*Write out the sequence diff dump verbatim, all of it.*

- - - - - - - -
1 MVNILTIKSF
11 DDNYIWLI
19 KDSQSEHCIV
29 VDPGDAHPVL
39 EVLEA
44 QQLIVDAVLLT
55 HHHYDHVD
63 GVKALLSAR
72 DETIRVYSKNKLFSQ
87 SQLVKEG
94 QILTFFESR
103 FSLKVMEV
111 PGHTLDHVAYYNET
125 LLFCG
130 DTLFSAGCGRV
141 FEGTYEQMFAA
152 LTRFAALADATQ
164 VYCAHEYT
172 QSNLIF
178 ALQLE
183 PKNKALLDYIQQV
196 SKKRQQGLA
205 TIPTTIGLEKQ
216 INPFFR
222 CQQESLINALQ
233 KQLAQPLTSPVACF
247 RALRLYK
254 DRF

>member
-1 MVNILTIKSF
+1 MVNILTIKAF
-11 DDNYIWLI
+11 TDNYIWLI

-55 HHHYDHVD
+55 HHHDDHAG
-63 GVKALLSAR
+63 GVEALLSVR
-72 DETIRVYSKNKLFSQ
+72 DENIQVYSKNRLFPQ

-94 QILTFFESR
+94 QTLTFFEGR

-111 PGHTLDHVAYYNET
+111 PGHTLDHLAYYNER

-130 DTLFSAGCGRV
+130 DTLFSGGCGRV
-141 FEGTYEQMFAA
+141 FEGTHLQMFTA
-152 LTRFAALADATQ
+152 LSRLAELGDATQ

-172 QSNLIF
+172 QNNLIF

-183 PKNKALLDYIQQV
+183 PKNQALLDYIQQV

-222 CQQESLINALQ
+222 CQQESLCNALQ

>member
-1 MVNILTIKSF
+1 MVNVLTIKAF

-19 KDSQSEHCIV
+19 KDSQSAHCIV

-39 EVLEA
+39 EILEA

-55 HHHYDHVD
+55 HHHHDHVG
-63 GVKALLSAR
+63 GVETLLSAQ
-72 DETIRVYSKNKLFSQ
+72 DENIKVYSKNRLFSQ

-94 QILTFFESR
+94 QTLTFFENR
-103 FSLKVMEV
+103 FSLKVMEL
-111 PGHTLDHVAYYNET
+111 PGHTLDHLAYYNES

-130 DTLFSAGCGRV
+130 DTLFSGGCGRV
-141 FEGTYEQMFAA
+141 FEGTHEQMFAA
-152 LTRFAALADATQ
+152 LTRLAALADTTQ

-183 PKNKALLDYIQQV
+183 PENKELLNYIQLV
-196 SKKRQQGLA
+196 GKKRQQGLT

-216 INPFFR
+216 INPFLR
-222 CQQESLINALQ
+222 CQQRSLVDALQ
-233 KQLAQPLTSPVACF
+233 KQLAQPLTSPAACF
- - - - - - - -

1 MVNILTIKSF
11 DDNYIWLI
19 KDSQSEHCIV
29 VDPGDAHPVL
39 EVLEA
44 QQLIVDAVLLT
55 HHHYDHVD
63 GVKALLSAR
72 DETIRVYSKNKLFSQ
87 SQLVKEG
94 QILTFFESR
103 FSLKVMEV
111 PGHTLDHVAYYNET
125 LLFCG
130 DTLFSAGCGRV
141 FEGTYEQMFAA
152 LTRFAALADATQ
164 VYCAHEYT
172 QSNLIF
178 ALQLE
183 PKNKALLDYIQQV
196 SKKRQQGLA
205 TIPTTIGLEKQ
216 INPFFR
222 CQQESLINALQ
233 KQLAQPLTSPVACF
247 RALRLYK
254 DRF

>member
-1 MVNILTIKSF
+1 MVNILTIKAF
-11 DDNYIWLI
+11 TDNYIWLI

-55 HHHYDHVD
+55 HHHDDHAG
-63 GVKALLSAR
+63 GVEALLSVR
-72 DETIRVYSKNKLFSQ
+72 DENIQVYSKNRLFPQ

-94 QILTFFESR
+94 QTLTFFEGR

-111 PGHTLDHVAYYNET
+111 PGHTLDHLAYYNER

-130 DTLFSAGCGRV
+130 DTLFSGGCGRV
-141 FEGTYEQMFAA
+141 FEGTHLQMFTA
-152 LTRFAALADATQ
+152 LSRLAELGDATQ

-172 QSNLIF
+172 QNNLIF

-183 PKNKALLDYIQQV
+183 PKNQALLDYIQQV

-222 CQQESLINALQ
+222 CQQESLCNALQ

>member
-1 MVNILTIKSF
+1 MVNVLTIKAF

-19 KDSQSEHCIV
+19 KDSQSAHCIV

-39 EVLEA
+39 EILEA

-55 HHHYDHVD
+55 HHHHDHVG
-63 GVKALLSAR
+63 GVETLLSAQ
-72 DETIRVYSKNKLFSQ
+72 DENIKVYSKNRLFSQ

-94 QILTFFESR
+94 QTLTFFENR
-103 FSLKVMEV
+103 FSLKVMEL
-111 PGHTLDHVAYYNET
+111 PGHTLDHLAYYNES

-130 DTLFSAGCGRV
+130 DTLFSGGCGRV
-141 FEGTYEQMFAA
+141 FEGTHEQMFAA
-152 LTRFAALADATQ
+152 LTRLAALADTTQ

-183 PKNKALLDYIQQV
+183 PENKELLNYIQLV
-196 SKKRQQGLA
+196 GKKRQQGLT

-216 INPFFR
+216 INPFLR
-222 CQQESLINALQ
+222 CQQRSLVDALQ
-233 KQLAQPLTSPVACF
+233 KQLAQPLTSPAACF